November 21, 2010 10:17 AM
The HPC is not really one computer; it’s three that are acting like one. The three computers function together as a cluster. You can think of a cluster as multiple computers working together as one computer. Clustering is the primary method for constructing supercomputers today, but it has its trade-offs. In order for all the computers to work together seamlessly and act like one logical computer, a lot of information has to be shared among the systems. Essentially, they each need the same files and user accounts. HPC is configured with a distribution of the Linux operating system known as Rocks that is specialized for cluster environments. When all goes according to plan, Rocks has tools that keep all the information shared between each node (computer) in the cluster.
We have been doing a lot of configuration work so far on the HPC: setting up user accounts, giving appropriate permissions, installing necessary programs, etc. Something went amiss and Zachary’s user account found its way to Limbo. We aren’t exactly sure how it happened, but best guess is that his user account was not properly synced throughout the cluster. Little anomalies such as this one kind of give an idea of the necessary complexity that comes with using a cluster.
Even though the HPC doesn’t like Zachary, we still think he’s an OK guy.
Till We Meet Again,
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November 10, 2010 3:59 PM
As stated in my previous post, our supercomputer uses GPUs to compute massive amounts of numbers quickly. Naturally we want to be able to use as much of this power as possible at the same time. Parallelism, doing many calculations at the same time, is how we can utilize this power. This is a fundamental way of working. To accomplish almost any large, complex job, the job must be subdivided so that many people can work on it at the same time. However, there has to be a manager delegating jobs to the workers. The SGE is the manager for our supercomputer. Jobs for the computing nodes are submitted to the SGE and the engine delegates those jobs to the appropriate nodes.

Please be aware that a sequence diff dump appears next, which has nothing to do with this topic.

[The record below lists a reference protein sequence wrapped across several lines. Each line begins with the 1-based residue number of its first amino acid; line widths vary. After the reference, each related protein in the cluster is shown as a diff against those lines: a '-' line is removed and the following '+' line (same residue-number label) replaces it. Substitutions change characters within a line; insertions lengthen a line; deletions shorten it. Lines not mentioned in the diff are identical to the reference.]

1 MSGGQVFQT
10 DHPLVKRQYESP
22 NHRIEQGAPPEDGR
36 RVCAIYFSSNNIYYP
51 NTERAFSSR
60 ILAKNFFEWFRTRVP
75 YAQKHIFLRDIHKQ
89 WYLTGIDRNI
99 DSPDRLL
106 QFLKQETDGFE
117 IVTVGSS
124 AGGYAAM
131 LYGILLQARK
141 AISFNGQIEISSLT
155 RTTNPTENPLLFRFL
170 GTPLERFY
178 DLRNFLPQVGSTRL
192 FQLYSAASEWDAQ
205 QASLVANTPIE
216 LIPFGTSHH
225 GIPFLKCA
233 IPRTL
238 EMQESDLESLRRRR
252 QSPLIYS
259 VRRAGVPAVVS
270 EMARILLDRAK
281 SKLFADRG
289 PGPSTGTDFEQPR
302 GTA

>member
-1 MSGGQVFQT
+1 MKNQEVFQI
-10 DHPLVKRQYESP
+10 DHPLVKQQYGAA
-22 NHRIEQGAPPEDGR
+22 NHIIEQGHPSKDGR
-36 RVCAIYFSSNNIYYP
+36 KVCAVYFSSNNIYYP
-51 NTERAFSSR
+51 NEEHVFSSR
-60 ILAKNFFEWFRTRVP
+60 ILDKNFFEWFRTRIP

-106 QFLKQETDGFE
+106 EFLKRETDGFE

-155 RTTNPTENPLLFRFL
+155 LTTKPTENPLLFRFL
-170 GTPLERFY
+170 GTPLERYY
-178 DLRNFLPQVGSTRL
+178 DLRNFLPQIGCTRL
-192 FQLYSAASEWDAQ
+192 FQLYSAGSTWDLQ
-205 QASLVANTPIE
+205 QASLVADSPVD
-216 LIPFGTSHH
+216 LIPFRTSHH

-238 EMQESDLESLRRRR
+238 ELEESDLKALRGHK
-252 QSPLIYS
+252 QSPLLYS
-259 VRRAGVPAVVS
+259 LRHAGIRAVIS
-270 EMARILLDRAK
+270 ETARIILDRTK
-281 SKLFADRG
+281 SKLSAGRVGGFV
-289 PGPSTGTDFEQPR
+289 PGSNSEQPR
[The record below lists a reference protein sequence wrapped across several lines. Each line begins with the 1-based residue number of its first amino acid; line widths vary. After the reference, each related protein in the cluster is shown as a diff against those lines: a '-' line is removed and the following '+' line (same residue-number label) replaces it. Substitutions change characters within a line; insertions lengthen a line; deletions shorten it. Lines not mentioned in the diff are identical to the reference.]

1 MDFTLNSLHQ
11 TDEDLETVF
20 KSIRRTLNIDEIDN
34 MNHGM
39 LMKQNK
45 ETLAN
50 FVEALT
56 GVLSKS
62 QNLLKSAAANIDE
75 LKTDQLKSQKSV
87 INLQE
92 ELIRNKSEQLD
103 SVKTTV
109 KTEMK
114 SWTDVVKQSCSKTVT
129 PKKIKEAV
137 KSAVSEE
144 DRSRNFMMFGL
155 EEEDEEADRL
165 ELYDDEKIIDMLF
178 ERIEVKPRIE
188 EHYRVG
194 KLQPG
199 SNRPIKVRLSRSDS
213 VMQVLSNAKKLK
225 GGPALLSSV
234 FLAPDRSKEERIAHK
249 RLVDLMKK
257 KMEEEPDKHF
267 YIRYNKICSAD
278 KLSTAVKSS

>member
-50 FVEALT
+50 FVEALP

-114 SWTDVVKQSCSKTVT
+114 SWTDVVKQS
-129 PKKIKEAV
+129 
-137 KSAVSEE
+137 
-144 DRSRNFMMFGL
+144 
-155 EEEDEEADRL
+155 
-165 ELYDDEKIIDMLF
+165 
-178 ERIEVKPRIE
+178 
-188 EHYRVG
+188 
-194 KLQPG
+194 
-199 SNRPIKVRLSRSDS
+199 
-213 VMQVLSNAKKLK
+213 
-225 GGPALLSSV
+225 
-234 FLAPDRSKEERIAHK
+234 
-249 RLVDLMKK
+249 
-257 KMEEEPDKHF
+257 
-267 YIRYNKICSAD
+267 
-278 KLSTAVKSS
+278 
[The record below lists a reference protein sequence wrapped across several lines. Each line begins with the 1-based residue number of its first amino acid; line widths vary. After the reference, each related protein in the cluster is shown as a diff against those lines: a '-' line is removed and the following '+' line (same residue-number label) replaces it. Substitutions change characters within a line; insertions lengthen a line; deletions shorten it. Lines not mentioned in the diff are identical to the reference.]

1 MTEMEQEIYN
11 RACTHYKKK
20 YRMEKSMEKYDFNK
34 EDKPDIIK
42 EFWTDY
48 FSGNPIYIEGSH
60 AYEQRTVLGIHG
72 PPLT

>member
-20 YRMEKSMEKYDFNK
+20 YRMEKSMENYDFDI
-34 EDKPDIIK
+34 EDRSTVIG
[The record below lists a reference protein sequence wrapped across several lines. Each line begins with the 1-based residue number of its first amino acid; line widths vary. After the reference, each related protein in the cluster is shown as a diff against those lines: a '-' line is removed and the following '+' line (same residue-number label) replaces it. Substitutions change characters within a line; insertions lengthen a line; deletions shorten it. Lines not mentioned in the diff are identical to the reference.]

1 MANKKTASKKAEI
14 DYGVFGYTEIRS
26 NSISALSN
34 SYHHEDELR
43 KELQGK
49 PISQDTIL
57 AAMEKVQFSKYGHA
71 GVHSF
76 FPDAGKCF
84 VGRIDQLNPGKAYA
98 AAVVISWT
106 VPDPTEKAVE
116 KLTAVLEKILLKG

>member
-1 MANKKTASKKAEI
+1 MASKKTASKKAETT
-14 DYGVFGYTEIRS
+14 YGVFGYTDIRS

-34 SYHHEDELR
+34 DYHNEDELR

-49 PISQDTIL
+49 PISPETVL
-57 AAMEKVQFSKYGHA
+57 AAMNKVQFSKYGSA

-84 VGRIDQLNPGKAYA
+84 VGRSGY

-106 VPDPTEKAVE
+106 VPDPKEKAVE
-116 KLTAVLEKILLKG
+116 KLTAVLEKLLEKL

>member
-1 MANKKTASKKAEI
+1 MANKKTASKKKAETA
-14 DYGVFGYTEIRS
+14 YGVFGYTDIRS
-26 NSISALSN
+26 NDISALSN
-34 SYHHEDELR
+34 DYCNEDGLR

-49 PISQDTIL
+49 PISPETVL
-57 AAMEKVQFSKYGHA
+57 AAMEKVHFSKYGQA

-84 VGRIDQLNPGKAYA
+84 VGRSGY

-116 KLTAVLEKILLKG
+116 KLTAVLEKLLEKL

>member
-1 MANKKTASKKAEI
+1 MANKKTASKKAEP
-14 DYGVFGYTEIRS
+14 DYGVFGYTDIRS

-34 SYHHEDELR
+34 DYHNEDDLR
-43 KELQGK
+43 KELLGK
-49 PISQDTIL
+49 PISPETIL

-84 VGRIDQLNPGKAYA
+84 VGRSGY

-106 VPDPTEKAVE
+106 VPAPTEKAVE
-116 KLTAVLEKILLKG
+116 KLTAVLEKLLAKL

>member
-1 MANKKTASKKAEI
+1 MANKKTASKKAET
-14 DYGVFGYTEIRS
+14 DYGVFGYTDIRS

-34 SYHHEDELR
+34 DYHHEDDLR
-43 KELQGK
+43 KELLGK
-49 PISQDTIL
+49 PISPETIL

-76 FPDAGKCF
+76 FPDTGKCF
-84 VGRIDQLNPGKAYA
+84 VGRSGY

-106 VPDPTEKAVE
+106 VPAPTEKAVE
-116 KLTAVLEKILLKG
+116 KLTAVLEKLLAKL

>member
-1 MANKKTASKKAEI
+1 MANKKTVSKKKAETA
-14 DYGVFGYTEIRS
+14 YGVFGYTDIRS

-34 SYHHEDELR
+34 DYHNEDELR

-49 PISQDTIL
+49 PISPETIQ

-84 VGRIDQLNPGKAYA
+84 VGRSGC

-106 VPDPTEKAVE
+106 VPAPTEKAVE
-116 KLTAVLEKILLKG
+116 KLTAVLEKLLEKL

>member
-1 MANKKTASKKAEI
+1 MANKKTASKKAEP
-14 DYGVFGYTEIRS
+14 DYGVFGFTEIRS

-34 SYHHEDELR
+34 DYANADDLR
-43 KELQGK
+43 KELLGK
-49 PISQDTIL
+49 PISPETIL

Parallel computing brings with it various downsides, such as task scheduling. Some computations require another computation to be done and some try to get the same information at the same time. SGE helps us out with scheduling jobs to take care of these problems.
This is the control panel for SGE and as you can see, from this panel we can submit and change jobs, configure a schedule, and control the queue. The queue is an important aspect of delegating jobs. The jobs are put in the queue, or a line, and then are executed in that order. SGE controls the queue for us and delegates jobs to be executed at the appropriate time. Overall, the SGE is a huge help for us as users by taking the load of dealing with all these jobs and delegating for us.
Until next time,
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